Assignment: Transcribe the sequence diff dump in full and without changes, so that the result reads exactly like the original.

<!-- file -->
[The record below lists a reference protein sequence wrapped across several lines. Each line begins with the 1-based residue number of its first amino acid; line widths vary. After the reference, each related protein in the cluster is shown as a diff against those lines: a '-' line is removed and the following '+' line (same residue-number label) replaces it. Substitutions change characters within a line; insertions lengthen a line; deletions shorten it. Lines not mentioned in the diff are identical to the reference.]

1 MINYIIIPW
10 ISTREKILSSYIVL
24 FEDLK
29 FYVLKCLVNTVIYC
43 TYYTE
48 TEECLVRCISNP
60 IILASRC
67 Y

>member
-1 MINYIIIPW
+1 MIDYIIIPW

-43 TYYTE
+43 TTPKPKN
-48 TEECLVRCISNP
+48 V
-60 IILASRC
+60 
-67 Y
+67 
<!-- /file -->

[The record below lists a reference protein sequence wrapped across several lines. Each line begins with the 1-based residue number of its first amino acid; line widths vary. After the reference, each related protein in the cluster is shown as a diff against those lines: a '-' line is removed and the following '+' line (same residue-number label) replaces it. Substitutions change characters within a line; insertions lengthen a line; deletions shorten it. Lines not mentioned in the diff are identical to the reference.]

1 MINYIIIPW
10 ISTREKILSSYIVL
24 FEDLK
29 FYVLKCLVNTVIYC
43 TYYTE
48 TEECLVRCISNP
60 IILASRC
67 Y

>member
-1 MINYIIIPW
+1 MIDYIIIPW

-43 TYYTE
+43 TTPKPKN
-48 TEECLVRCISNP
+48 V
-60 IILASRC
+60 
-67 Y
+67 